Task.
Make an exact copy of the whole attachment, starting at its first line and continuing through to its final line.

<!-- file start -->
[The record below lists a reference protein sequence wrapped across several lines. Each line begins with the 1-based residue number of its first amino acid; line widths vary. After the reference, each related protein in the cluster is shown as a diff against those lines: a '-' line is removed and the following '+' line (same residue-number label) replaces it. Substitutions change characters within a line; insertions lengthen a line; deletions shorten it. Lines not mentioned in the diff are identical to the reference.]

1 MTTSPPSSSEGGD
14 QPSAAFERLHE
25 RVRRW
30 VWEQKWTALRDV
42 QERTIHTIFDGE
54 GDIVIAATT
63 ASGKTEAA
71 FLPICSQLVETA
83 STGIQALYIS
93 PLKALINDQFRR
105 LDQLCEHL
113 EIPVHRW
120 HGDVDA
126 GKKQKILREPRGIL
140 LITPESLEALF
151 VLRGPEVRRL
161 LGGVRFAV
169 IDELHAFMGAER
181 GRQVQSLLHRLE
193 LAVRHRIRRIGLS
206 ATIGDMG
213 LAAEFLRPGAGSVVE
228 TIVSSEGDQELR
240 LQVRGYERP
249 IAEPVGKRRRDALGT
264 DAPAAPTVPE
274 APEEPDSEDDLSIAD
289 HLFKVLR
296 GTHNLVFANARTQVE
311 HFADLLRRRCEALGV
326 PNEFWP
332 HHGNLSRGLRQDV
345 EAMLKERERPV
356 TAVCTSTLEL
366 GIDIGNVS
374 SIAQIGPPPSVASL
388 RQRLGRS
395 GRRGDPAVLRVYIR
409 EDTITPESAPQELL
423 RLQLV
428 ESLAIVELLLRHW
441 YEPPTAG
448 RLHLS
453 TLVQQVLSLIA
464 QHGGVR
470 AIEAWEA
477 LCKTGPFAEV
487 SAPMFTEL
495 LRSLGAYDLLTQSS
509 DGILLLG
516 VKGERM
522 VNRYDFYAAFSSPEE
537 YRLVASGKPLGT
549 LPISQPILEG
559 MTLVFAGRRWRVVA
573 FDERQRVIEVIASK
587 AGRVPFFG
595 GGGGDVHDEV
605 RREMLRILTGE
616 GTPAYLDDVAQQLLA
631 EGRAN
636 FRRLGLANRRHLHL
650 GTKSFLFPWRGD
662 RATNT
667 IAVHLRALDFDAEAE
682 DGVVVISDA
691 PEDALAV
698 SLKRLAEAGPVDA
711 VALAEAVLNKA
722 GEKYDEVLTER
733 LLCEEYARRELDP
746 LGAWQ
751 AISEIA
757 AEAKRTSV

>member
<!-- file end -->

[The record below lists a reference protein sequence wrapped across several lines. Each line begins with the 1-based residue number of its first amino acid; line widths vary. After the reference, each related protein in the cluster is shown as a diff against those lines: a '-' line is removed and the following '+' line (same residue-number label) replaces it. Substitutions change characters within a line; insertions lengthen a line; deletions shorten it. Lines not mentioned in the diff are identical to the reference.]

1 MTTSPPSSSEGGD
14 QPSAAFERLHE
25 RVRRW
30 VWEQKWTALRDV
42 QERTIHTIFDGE
54 GDIVIAATT
63 ASGKTEAA
71 FLPICSQLVETA
83 STGIQALYIS
93 PLKALINDQFRR
105 LDQLCEHL
113 EIPVHRW
120 HGDVDA
126 GKKQKILREPRGIL
140 LITPESLEALF
151 VLRGPEVRRL
161 LGGVRFAV
169 IDELHAFMGAER
181 GRQVQSLLHRLE
193 LAVRHRIRRIGLS
206 ATIGDMG
213 LAAEFLRPGAGSVVE
228 TIVSSEGDQELR
240 LQVRGYERP
249 IAEPVGKRRRDALGT
264 DAPAAPTVPE
274 APEEPDSEDDLSIAD
289 HLFKVLR
296 GTHNLVFANARTQVE
311 HFADLLRRRCEALGV
326 PNEFWP
332 HHGNLSRGLRQDV
345 EAMLKERERPV
356 TAVCTSTLEL
366 GIDIGNVS
374 SIAQIGPPPSVASL
388 RQRLGRS
395 GRRGDPAVLRVYIR
409 EDTITPESAPQELL
423 RLQLV
428 ESLAIVELLLRHW
441 YEPPTAG
448 RLHLS
453 TLVQQVLSLIA
464 QHGGVR
470 AIEAWEA
477 LCKTGPFAEV
487 SAPMFTEL
495 LRSLGAYDLLTQSS
509 DGILLLG
516 VKGERM
522 VNRYDFYAAFSSPEE
537 YRLVASGKPLGT
549 LPISQPILEG
559 MTLVFAGRRWRVVA
573 FDERQRVIEVIASK
587 AGRVPFFG
595 GGGGDVHDEV
605 RREMLRILTGE
616 GTPAYLDDVAQQLLA
631 EGRAN
636 FRRLGLANRRHLHL
650 GTKSFLFPWRGD
662 RATNT
667 IAVHLRALDFDAEAE
682 DGVVVISDA
691 PEDALAV
698 SLKRLAEAGPVDA
711 VALAEAVLNKA
722 GEKYDEVLTER
733 LLCEEYARRELDP
746 LGAWQ
751 AISEIA
757 AEAKRTSV

>member